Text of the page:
Life term without parole given in fatal stabbing

October 28, 1997|By Ivan Penn | Ivan Penn,SUN STAFF

A Baltimore Circuit Court judge yesterday sentenced Richard "Ricky" Green to the maximum penalty of life without parole for the fatal stabbing of an Annapolis judge's 81-year-old mother.

Judge John N. Prevas emphasized that the severity of the sentence had nothing to do with the fact that the victim was part of a high-profile family.

"I am not giving any special prominence to the fact that the victim is Beatrice Lippman Manck," mother of District Judge Joseph P. Manck, Prevas said. "I haven't hesitated to give life in these situations.

"No death is lesser than any other," Prevas said. "People are people. Love is love. And death is death."

Mrs. Manck was strangled and stabbed in the chest Nov. 28, 1995, after a break-in and robbery in her apartment in the 7100 block of Park Heights Ave. in Northwest Baltimore. Jewelry worth thousands of dollars was stolen. Some of it was recovered from city pawnshops after a broker reported the items to police.

Althea Handy, the assistant state's attorney who prosecuted the case, said during the case that Green, a 35-year-old Baltimore resident, committed the murder to feed a $200-a-day drug habit.

A jury convicted Green of the murder Sept. 12.

In the courtroom yesterday, Green maintained his innocence.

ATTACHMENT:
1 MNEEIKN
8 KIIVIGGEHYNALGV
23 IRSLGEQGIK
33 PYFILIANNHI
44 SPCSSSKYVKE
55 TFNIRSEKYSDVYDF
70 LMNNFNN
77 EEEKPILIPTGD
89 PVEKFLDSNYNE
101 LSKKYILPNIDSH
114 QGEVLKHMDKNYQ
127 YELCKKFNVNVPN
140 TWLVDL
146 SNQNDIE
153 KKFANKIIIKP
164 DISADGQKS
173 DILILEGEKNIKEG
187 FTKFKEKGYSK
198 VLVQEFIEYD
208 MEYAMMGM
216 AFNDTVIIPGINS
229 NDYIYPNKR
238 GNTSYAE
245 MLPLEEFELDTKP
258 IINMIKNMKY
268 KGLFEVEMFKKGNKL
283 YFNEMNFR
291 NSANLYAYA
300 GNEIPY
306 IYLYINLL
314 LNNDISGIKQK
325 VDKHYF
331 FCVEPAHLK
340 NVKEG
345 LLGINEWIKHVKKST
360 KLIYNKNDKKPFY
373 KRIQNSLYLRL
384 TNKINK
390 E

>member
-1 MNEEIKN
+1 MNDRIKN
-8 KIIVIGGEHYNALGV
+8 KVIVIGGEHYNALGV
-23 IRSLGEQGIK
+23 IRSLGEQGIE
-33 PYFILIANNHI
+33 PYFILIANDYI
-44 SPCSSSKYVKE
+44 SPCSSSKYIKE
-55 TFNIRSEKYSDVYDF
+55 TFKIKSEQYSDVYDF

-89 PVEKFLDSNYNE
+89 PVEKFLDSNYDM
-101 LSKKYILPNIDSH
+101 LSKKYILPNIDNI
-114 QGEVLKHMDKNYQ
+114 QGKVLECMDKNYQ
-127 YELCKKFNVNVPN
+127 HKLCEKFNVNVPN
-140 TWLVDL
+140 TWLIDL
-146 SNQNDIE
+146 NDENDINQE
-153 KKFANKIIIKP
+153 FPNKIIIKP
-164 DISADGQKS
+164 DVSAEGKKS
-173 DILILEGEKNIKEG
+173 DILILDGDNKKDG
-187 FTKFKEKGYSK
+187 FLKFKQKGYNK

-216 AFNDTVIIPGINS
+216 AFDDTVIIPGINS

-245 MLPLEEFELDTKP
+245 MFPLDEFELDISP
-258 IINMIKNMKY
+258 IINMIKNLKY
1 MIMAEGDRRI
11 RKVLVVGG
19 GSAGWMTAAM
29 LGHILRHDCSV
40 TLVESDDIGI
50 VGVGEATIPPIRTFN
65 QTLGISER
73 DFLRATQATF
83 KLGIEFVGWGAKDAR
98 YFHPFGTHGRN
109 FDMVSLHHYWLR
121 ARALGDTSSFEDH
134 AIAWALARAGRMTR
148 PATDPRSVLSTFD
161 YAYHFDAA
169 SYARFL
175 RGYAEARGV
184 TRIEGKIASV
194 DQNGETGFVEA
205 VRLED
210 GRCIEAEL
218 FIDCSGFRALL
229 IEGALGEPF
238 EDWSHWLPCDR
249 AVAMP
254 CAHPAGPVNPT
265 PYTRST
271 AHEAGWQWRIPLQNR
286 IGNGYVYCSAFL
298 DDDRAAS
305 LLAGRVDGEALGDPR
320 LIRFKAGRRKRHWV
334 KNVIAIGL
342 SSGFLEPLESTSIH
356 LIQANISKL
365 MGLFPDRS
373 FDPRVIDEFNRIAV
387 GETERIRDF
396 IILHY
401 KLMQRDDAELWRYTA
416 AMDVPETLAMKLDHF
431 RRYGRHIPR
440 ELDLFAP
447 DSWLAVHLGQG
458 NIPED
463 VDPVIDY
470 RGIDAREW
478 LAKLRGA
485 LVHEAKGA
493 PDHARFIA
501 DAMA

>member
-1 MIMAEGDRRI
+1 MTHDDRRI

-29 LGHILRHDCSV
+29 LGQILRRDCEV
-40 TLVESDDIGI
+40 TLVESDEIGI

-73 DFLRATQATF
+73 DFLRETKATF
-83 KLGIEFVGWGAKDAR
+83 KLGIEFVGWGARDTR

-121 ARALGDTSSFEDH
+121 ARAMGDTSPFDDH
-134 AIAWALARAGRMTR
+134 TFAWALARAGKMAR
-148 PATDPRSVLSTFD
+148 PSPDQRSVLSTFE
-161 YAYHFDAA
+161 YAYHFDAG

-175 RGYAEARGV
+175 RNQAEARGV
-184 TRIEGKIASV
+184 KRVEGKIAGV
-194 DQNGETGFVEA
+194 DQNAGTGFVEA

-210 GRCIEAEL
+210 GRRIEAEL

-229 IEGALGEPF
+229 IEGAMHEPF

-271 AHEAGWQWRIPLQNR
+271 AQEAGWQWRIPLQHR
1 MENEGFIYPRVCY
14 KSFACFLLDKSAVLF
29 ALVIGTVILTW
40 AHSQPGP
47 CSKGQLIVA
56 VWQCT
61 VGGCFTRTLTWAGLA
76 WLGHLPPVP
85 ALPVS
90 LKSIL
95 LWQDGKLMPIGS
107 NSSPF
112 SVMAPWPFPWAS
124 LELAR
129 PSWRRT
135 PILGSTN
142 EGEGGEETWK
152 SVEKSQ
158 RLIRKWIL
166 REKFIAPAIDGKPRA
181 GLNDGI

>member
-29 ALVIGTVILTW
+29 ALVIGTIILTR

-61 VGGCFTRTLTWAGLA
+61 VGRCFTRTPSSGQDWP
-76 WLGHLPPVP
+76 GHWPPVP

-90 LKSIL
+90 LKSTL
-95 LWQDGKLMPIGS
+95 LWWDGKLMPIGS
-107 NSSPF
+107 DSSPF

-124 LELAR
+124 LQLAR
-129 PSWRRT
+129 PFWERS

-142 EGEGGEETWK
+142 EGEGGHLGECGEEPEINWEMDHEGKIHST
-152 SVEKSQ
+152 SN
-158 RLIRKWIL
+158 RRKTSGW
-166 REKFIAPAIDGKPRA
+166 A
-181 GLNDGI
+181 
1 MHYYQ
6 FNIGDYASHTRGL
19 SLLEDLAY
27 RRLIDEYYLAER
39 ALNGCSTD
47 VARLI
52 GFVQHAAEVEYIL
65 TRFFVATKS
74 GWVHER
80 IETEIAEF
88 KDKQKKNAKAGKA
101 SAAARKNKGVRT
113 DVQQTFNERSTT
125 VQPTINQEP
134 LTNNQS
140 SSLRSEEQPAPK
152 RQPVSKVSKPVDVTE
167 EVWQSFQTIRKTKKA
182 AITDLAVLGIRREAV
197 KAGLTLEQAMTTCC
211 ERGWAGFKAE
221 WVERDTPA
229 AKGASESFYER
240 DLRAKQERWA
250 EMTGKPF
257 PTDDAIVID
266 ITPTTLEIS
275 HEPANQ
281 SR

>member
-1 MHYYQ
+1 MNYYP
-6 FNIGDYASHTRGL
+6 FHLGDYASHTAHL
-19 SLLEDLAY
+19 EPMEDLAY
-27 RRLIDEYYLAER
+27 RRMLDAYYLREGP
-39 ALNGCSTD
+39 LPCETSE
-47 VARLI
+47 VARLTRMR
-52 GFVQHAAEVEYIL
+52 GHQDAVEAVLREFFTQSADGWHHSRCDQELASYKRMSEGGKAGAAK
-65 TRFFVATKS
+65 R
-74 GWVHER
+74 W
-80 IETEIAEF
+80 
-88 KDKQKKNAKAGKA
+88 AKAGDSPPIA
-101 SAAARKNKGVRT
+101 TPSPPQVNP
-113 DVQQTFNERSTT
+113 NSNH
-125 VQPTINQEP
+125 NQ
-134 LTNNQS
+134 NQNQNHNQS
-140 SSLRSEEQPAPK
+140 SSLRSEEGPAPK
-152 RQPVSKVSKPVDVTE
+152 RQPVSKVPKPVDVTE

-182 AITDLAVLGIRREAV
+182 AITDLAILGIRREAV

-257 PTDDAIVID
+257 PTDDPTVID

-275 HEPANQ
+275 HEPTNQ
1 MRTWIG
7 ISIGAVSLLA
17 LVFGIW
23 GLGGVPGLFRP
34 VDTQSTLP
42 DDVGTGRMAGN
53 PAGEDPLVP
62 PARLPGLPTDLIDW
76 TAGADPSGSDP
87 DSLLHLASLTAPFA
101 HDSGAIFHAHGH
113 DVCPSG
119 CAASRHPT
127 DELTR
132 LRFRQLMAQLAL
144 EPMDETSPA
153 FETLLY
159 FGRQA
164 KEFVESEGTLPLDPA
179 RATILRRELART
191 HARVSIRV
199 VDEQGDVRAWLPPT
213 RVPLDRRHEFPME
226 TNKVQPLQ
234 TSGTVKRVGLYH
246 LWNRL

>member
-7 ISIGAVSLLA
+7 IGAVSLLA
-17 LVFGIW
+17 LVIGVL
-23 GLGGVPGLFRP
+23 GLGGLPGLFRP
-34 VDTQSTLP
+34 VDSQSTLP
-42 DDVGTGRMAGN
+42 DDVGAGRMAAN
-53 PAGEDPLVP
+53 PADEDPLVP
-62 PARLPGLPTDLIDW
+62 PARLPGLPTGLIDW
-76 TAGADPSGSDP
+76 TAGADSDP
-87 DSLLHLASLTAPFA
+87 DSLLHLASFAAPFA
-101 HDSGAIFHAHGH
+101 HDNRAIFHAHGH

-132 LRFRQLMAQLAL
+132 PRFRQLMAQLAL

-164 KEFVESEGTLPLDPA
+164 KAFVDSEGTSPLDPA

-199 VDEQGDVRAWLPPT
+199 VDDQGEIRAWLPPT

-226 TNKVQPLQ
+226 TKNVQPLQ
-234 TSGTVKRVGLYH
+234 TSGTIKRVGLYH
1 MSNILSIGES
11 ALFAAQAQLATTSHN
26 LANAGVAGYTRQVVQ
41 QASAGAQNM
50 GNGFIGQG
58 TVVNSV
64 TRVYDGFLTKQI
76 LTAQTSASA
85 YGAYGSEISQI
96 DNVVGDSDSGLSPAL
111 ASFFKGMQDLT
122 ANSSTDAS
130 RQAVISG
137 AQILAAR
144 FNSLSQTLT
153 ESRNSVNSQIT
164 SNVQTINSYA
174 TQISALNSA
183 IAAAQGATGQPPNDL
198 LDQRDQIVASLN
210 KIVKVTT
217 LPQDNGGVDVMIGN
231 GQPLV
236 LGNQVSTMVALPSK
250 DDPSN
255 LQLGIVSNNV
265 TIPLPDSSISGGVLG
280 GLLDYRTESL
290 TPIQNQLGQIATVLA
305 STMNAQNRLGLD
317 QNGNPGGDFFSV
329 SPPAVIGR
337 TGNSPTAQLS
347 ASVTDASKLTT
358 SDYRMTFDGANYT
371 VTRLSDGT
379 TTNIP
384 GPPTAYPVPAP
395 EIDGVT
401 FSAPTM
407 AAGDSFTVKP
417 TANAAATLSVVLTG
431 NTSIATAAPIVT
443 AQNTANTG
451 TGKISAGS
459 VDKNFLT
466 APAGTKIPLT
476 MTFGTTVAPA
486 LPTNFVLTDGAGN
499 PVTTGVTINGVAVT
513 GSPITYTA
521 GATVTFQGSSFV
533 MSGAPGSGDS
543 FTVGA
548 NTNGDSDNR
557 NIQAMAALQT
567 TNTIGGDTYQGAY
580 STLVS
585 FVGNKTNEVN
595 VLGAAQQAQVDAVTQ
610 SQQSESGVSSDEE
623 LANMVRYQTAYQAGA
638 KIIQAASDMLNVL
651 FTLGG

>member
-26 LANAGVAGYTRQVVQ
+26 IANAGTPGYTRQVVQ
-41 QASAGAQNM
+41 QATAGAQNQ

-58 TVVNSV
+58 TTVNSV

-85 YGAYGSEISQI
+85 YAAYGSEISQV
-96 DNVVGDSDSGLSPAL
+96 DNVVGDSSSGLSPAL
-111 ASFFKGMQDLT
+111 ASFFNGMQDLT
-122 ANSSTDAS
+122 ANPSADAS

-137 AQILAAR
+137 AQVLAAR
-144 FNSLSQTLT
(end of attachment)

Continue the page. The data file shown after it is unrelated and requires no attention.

"I'm sorry about what happened, but I wasn't responsible for it," Green told the court. "I do have a problem with drugs. I'm here to ask you, judge, to be lenient on me."

But Prevas said he did not see any evidence to warrant a sentence less than the maximum penalty. Prevas said he based his decision on the nature of the crime and that Green, of the 500 block of Presstman St., refused to seek help for drug, alcohol and psychiatric problems he had suffered for more than 20 years.

Prevas' decision followed the tearful testimony by members of Manck's family, including Judge Manck, who he was speaking for the first time on a witness stand.

"A day does not go by that I don't think about my mother," zTC Manck said. "This was an action that was incredibly brutal. The brutality of strangling and stabbing someone is intolerable."

Manck said he has tried not to allow being the survivor of a murder victim affect him in his decisions as a judge, but his mother's death "makes a difficult job more difficult. You have to fight with these inner demons."

While Manck was on the witness stand, Prevas said he wanted to make it clear for the record that the two judges had never known each other or met before the trial.

Manck and other family members said they were relieved at Prevas' decision.

Angela Shelton, Green's lawyer, said she is working on an appeal of Green's case.

Pub Date: 10/28/97

Baltimore Sun Articles
Please note the green-lined linked article text has been applied commercially without any involvement from our newsroom editors, reporters or any other editorial staff.